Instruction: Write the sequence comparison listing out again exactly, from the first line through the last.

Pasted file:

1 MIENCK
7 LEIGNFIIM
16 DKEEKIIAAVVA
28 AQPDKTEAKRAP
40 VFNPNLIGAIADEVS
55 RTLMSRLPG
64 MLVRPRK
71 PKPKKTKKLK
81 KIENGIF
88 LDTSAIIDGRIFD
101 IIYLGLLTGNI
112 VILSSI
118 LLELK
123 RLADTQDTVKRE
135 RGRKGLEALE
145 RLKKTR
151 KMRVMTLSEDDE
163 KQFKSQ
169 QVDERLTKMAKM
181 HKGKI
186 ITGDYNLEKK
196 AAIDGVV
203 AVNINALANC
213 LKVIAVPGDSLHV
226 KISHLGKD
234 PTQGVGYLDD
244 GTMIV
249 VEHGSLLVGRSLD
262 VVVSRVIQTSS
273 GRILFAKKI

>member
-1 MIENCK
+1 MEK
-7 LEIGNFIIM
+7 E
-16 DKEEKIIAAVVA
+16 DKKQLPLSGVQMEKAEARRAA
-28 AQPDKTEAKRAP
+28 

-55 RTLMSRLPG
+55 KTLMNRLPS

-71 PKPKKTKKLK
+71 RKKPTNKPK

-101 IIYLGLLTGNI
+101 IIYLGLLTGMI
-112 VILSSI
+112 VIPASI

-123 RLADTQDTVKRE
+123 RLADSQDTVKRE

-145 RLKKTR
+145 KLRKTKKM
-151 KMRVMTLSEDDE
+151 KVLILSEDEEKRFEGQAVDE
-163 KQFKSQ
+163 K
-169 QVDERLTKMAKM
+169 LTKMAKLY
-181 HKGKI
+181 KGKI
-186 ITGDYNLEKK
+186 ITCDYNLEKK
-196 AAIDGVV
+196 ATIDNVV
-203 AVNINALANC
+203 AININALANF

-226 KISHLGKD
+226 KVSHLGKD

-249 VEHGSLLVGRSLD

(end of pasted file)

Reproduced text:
1 MIENCK
7 LEIGNFIIM
16 DKEEKIIAAVVA
28 AQPDKTEAKRAP
40 VFNPNLIGAIADEVS
55 RTLMSRLPG
64 MLVRPRK
71 PKPKKTKKLK
81 KIENGIF
88 LDTSAIIDGRIFD
101 IIYLGLLTGNI
112 VILSSI
118 LLELK
123 RLADTQDTVKRE
135 RGRKGLEALE
145 RLKKTR
151 KMRVMTLSEDDE
163 KQFKSQ
169 QVDERLTKMAKM
181 HKGKI
186 ITGDYNLEKK
196 AAIDGVV
203 AVNINALANC
213 LKVIAVPGDSLHV
226 KISHLGKD
234 PTQGVGYLDD
244 GTMIV
249 VEHGSLLVGRSLD
262 VVVSRVIQTSS
273 GRILFAKKI

>member
-1 MIENCK
+1 MEK
-7 LEIGNFIIM
+7 E
-16 DKEEKIIAAVVA
+16 DKKQLPLSGVQMEKAEARRAA
-28 AQPDKTEAKRAP
+28 

-55 RTLMSRLPG
+55 KTLMNRLPS

-71 PKPKKTKKLK
+71 RKKPTNKPK

-101 IIYLGLLTGNI
+101 IIYLGLLTGMI
-112 VILSSI
+112 VIPASI

-123 RLADTQDTVKRE
+123 RLADSQDTVKRE

-145 RLKKTR
+145 KLRKTKKM
-151 KMRVMTLSEDDE
+151 KVLILSEDEEKRFEGQAVDE
-163 KQFKSQ
+163 K
-169 QVDERLTKMAKM
+169 LTKMAKLY
-181 HKGKI
+181 KGKI
-186 ITGDYNLEKK
+186 ITCDYNLEKK
-196 AAIDGVV
+196 ATIDNVV
-203 AVNINALANC
+203 AININALANF

-226 KISHLGKD
+226 KVSHLGKD

-249 VEHGSLLVGRSLD